“Sex, No Drugs, & Rock & Roll”

By Dave Iozzia
Photos by Phil Laskowski

When I embraced a lifestyle of total sobriety on January 8, 2005, I had to change a very popular phrase just a bit.

Prior to that day, “Sex & Drugs & Rock & Roll” was a 1979 rock song by the late English singer-songwriter Ian Dury.  It was also a tenet, a mantra, and a credo that defined me from the late 70s to 2005. It was my philosophy of life.

Looking back, the sex was great and plentiful. The rock and roll was both awesome and affordable. If I would have removed the drugs and alcohol then, I’d definitely remember more details of all the great rock and roll performances I attended in New Jersey and New York City.

Flash forward ahead to 2015, and “Sex & Drugs & Rock & Roll” is a new seriocomic television series premiering July 16 on FX that features actor and comedian Denis Leary. I recently attended a press preview of the show’s first three episodes, where Denis and two of his castmates talked about the show and fielded questions from the audience.

Given a near relapse I almost had in May 2015, maybe my decision to attend placed me on thin ice.  The event was held in New York City’s Webster Hall. From 1980 to 1989, it was a concert venue dubbed The Ritz. I attended many a show there. Never sober. But I decided to attend the screening of “Sex & Drugs & Rock & Roll” anyway. All for the love of rock and roll. So my friend and wingman Phil Laskowski and I made the trek. I’m glad we did! We laughed, we reminisced, and Phil took some great photographs to document our adventure.

Without spoiler alerts, the premise of the show is that Johnny Rock (Denis Leary) fronted a band called The Heathens that broke up on the day their debut record dropped twenty five years prior.  The breakup was fueled by dysfunction, drugs, and Johnny Rock’s sexual exploits with his bandmates’ wives and girlfriends! A daughter that Johnny Rock didn’t know about, Gigi, as portrayed by Elizabeth Gillies, shows up over two decades later.  She has lots of money, an appreciation for The Heathens’ only record, and a desire to get the band back together for her to front. Johnny Rock’s role is to mentor her and write songs for the new band, The Assassins.

The Assassins are lead vocalist Gigi (actress and singer Elizabeth Gillies), lead guitarist Flash (actor and singer John Corbett), bass guitarist Rehab (actor John Ales), drummer Bam Bam (comedian Bobby Kelly), and backup vocalist Ava (actress Elaine Hendrix).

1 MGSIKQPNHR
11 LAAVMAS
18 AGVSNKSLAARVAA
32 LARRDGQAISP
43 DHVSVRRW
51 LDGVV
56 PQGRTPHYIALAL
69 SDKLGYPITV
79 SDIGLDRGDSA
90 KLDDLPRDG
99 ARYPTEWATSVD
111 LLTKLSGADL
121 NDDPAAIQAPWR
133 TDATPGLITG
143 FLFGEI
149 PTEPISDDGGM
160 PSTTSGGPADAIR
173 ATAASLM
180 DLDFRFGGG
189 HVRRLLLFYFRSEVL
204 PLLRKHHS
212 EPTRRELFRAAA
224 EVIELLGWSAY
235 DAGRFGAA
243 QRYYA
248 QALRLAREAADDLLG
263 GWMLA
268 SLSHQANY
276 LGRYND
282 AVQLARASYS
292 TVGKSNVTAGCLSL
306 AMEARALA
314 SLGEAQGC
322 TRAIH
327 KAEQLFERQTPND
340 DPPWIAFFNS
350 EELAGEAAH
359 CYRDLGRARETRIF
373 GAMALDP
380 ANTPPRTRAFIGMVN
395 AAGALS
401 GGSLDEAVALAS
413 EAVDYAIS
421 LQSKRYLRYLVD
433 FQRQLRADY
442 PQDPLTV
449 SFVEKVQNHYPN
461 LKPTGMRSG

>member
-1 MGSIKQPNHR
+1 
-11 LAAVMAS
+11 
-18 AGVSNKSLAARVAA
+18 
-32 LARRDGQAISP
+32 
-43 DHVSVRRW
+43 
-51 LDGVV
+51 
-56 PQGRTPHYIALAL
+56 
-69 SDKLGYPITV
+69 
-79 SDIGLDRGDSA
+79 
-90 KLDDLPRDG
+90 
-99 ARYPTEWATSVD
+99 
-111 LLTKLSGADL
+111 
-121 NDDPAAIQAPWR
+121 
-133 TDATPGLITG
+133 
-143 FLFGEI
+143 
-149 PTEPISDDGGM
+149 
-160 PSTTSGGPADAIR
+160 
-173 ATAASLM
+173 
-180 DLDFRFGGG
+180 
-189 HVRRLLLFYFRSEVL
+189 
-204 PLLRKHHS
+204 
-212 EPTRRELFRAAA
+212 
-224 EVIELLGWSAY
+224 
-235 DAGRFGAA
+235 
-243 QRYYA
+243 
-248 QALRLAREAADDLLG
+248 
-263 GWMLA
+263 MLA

Having watched the first three episodes, I can assure you that the laughs during “Sex & Drugs & Rock & Roll” are abundant and well-placed. The acting is superb. The music so far reflects a band in progress, but it leaves me yearning to hear more. What impressed me the most was Denis Leary’s writing. The jokes were expected, yet Denis has an amazing rock and roll acumen. He has an ability to joke about well-known songs and A-list bands like The Beatles and Bon Jovi, while referencing obscure songs and details about lesser-known bands. That gets a big tip of the hat from this rock and roll encyclopedia.

During the Question and Answer session with Denis and two castmates after the screening, I grabbed a microphone and complimented the cast on the laughs so far. But if you know me, my question was about the show’s music. I asked Denis if he had plans to release the songs on CD, and he replied, “There will be a fucking vinyl album available in limited release on July 16, the day the show premieres.”

“As the show goes along, you’ll be able to buy and download the songs from each episode. A full album will be available at the end. That will include the serious songs as well as comedy songs.”

“A guy named Chris Phillips wrote a four-song medley that our bass player Rehab references early in the show. It’s fucking insane! He put strings and bagpipes on the record.”

Denis Leary’s plans for the show’s music sound great. But Denis, fucking vinyl?

“Fuck vinyl. I hate records. I know vinyl is making a big comeback, but I hated them back when. They’d get scratched; they’d get warped. They were really great (mockingly) when my brother was listening to Rick Wakeman’s live double solo album. Do you remember that? Rick Wakeman was the keyboard player from YES. He was touring as a solo keyboard act and selling out arenas. My brother had the album. We lived in the same fucking room with one record player. No headphones! The good thing was that I could and did melt that fucking record, and he couldn’t play Rick Wakeman anymore.”

Good to hear that I’m not the only rock fan that didn’t like Rick Wakeman and YES. The music rivalry I created in my own mind between YES and my favorite band, Emerson, Lake, and Palmer, was epic. It reached New York Yankees versus Boston Red Sox status. I love the Yankees. Keith Emerson was Derek Jeter, and Rick Wakeman was Manny Ramirez.

It’s time to run to my turntable and pick up the needle when the song, “Karn Evil 9, 1st Impression – Part 2,” ends. That song is from E.L.P.’s fucking vinyl record (sorry Denis) “Brain Salad Surgery.” For that song, Greg Lake wrote the memorable lyric “you’ve got to see the show, it’s rock and roll.”

It’s time to run to your remote and turn on the television set. Tune to FX Network on July 16, 2015. You’ve got to see the show, it’s “Sex & Drugs & Rock & Roll.”


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